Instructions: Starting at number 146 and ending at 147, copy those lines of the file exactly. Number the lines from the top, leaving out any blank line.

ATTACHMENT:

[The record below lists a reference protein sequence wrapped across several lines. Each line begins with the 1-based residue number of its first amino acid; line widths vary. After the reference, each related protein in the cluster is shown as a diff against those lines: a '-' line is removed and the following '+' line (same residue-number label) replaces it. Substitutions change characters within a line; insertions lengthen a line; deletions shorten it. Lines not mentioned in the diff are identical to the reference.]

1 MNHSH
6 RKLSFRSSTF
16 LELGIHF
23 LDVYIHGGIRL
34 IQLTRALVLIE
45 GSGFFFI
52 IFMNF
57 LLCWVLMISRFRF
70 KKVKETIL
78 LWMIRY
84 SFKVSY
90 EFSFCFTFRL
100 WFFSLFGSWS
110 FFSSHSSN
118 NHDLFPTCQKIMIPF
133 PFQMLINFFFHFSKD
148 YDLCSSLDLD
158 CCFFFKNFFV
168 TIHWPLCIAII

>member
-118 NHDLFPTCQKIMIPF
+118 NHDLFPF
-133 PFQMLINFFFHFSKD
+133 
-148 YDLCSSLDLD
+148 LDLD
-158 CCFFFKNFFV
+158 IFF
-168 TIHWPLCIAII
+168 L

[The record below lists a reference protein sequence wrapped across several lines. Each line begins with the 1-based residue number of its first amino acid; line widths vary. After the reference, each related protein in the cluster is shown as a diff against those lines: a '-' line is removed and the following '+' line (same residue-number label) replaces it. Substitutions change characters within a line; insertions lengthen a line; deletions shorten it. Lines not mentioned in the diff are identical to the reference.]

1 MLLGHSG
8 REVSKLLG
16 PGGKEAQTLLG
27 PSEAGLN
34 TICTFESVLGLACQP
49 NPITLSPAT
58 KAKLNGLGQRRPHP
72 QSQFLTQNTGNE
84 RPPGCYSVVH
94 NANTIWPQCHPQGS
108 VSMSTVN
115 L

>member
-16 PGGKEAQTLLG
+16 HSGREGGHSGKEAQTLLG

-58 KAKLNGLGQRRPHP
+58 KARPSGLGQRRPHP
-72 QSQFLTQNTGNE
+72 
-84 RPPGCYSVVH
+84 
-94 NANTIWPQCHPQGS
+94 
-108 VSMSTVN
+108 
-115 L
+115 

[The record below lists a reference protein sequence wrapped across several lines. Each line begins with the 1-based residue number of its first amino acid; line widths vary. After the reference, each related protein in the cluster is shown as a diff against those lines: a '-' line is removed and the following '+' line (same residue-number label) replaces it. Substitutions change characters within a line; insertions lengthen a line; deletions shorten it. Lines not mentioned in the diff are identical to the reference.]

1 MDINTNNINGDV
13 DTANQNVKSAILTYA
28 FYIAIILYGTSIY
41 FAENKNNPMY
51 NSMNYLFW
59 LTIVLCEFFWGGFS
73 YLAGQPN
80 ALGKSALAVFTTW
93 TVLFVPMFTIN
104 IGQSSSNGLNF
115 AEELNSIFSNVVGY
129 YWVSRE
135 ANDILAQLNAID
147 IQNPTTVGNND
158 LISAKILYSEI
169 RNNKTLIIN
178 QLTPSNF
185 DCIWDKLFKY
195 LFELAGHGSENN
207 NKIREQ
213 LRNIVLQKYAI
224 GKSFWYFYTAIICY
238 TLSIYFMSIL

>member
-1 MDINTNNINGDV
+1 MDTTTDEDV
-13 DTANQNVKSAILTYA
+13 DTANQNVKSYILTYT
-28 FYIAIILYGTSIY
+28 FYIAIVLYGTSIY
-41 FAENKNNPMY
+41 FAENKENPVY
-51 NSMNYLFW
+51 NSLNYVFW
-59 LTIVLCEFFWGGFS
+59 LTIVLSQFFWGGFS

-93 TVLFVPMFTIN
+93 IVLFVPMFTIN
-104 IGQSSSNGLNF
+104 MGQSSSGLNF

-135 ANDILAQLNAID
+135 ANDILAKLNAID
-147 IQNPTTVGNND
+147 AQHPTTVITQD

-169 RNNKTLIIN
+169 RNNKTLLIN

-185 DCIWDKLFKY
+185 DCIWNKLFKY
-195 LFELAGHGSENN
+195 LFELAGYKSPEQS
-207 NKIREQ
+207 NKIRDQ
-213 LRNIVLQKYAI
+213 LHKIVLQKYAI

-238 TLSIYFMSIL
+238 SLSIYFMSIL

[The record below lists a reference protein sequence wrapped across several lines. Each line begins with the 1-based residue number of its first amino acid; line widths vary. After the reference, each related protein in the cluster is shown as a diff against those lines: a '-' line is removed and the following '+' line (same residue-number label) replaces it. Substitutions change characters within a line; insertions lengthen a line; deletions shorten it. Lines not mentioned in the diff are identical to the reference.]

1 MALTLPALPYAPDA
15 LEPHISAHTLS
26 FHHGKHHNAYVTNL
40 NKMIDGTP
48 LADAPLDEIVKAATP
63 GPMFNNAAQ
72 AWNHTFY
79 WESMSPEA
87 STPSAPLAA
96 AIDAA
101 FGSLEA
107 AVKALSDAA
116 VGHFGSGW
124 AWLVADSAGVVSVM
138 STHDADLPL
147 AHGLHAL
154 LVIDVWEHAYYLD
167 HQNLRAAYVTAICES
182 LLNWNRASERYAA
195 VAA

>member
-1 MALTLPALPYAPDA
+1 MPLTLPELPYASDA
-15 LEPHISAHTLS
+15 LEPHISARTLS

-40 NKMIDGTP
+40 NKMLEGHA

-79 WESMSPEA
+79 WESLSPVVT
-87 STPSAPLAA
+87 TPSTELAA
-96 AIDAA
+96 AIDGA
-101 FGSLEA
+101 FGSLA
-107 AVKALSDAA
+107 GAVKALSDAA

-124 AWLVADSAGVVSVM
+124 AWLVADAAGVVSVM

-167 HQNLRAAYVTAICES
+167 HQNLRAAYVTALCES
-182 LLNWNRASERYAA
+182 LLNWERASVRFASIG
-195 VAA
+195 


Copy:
+79 WESLSPVVT
-87 STPSAPLAA